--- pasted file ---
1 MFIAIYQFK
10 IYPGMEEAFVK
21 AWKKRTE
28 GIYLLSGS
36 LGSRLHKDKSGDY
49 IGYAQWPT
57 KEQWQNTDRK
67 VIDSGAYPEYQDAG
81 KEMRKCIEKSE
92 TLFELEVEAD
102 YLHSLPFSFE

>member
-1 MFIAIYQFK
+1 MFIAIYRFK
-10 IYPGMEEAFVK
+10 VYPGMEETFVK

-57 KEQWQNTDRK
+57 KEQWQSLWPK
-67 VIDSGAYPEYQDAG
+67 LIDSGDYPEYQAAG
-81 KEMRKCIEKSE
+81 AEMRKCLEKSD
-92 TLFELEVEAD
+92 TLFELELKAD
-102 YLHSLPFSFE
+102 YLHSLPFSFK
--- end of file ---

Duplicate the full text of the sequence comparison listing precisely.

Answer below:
1 MFIAIYQFK
10 IYPGMEEAFVK
21 AWKKRTE
28 GIYLLSGS
36 LGSRLHKDKSGDY
49 IGYAQWPT
57 KEQWQNTDRK
67 VIDSGAYPEYQDAG
81 KEMRKCIEKSE
92 TLFELEVEAD
102 YLHSLPFSFE

>member
-1 MFIAIYQFK
+1 MFIAIYRFK
-10 IYPGMEEAFVK
+10 VYPGMEETFVK

-57 KEQWQNTDRK
+57 KEQWQSLWPK
-67 VIDSGAYPEYQDAG
+67 LIDSGDYPEYQAAG
-81 KEMRKCIEKSE
+81 AEMRKCLEKSD
-92 TLFELEVEAD
+92 TLFELELKAD
-102 YLHSLPFSFE
+102 YLHSLPFSFK